The medical community is in uproar since the NHS announced, on 21 October 2014, a new plan to offer GPs £55 each time they diagnose dementia in a patient. Justifying the plan, Dr Martin McShane, NHS England’s clinical lead for long-term conditions, explained that while it is not perfect, the plan was put in place because, at 53%, England’s diagnosis rate of dementia is well below comparable standards. For example, Scotland has a 70% diagnosis rate. NHS England’s plan is to reach a 66% diagnosis rate by April 2015, and the plan was put in place as a means to emphasise the importance of the new target.
Speaking on BBC Breakfast, Dr Brian Hope explained that GPs like himself were already receiving incentive payments, as in the case of diagnosing patients with diabetes or asthma. Therefore, he argued, this incentive scheme would simply be an extension of current practice. He further argued that the additional money received from the government in such cases assists GPs in the extra work needed to offer patients the long term care that they require.
The incentive plan, however, was not well received. On the polite side of the spectrum, Dementia UK queried if GPs ‘really need financial incentives’. One GP accused government of ‘bullying the doctor-patient relationship’ and ‘crossing a line that has never been crossed before’. The Patients Association acknowledged that GPs receive incentives for some treatments, but found this plan to be ‘a step too far’, ‘a distortion of good medical practice’ and even ‘putting a bounty on the head of certain patients’.
I’m not quite sure how the plan is a bounty on anyone’s head, unless the implication is that GPs will misdiagnose dementia to get an extra £55 (pre-tax) and take on more work and responsibility for the patient. I doubt that this will be the case.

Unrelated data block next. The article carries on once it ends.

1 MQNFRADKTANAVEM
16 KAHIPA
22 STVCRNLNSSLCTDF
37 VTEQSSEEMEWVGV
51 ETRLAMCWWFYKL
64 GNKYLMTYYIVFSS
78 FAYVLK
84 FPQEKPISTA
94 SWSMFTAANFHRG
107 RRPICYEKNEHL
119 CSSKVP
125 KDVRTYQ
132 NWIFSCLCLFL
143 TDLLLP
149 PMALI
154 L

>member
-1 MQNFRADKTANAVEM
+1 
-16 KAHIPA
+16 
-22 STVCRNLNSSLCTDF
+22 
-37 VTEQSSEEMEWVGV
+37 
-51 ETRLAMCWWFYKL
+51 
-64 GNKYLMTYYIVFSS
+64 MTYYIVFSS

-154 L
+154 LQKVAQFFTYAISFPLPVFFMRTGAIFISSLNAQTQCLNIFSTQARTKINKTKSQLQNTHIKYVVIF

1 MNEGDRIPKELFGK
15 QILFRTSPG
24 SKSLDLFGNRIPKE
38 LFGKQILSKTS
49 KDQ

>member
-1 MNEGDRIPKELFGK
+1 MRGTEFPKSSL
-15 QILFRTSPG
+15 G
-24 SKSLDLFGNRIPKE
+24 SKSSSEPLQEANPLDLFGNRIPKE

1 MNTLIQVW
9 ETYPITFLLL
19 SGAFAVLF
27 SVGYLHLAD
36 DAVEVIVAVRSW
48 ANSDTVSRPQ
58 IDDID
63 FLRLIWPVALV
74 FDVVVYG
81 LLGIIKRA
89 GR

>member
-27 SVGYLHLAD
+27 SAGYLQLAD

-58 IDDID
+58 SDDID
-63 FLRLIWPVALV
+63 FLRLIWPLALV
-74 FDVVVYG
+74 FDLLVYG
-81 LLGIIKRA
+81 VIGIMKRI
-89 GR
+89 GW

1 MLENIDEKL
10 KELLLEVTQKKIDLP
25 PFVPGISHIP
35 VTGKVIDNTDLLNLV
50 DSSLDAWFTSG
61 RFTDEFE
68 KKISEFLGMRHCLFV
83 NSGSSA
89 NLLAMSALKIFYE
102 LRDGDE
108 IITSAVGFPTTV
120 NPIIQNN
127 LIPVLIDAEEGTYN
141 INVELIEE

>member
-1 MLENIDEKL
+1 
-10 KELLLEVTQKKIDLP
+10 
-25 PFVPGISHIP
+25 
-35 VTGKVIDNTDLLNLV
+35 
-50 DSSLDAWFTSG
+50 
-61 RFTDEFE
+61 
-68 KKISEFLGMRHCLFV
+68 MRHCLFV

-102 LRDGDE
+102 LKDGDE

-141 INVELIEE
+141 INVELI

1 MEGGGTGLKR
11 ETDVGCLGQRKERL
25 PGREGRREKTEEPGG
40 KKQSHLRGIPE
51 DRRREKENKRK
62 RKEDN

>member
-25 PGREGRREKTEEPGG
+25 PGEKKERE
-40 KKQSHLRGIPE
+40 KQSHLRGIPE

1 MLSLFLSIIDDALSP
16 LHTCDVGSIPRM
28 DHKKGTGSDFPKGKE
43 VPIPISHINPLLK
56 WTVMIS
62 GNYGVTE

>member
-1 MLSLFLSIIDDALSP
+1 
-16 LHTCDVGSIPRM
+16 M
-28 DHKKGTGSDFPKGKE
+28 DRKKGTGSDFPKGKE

And yet, I align myself with those who think that the scheme is a bad idea and that, indeed, it distorts the doctor-patient relationship. Why is that the case? It is important to distinguish this type of incentive from the existing schemes. As Dr Hope himself explained in the interview, the complex contractual structure of the relations among government-NHS-GPs almost requires some compensation where a diagnosis of high blood pressure, asthma or diabetes is made. The extra work involved may require additional treatment, hiring more nurses, more tests and administrative work, and so on. As most GP practices are, in essence, small businesses compensated by the government for the work, the last thing we would want is under diagnosis of these conditions because treating them properly would lead to a loss. Furthermore, these conditions are assessed and documented objectively, through blood tests and the like. The monetary payment is, therefore, again, strictly compensation for the work, and was never treated as ‘incentives’ to do the work that GPs are expected to do, and indeed do.